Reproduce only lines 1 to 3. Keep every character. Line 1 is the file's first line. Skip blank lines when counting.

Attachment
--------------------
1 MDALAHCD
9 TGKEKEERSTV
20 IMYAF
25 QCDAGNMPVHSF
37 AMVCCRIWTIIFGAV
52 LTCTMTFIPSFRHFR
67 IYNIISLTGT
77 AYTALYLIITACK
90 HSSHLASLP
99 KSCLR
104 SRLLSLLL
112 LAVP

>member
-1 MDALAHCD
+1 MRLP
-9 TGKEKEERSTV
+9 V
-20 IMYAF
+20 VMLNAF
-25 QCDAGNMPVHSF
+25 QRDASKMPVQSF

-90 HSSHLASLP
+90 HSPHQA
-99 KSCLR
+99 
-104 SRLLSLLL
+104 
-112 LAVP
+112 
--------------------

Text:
1 MDALAHCD
9 TGKEKEERSTV
20 IMYAF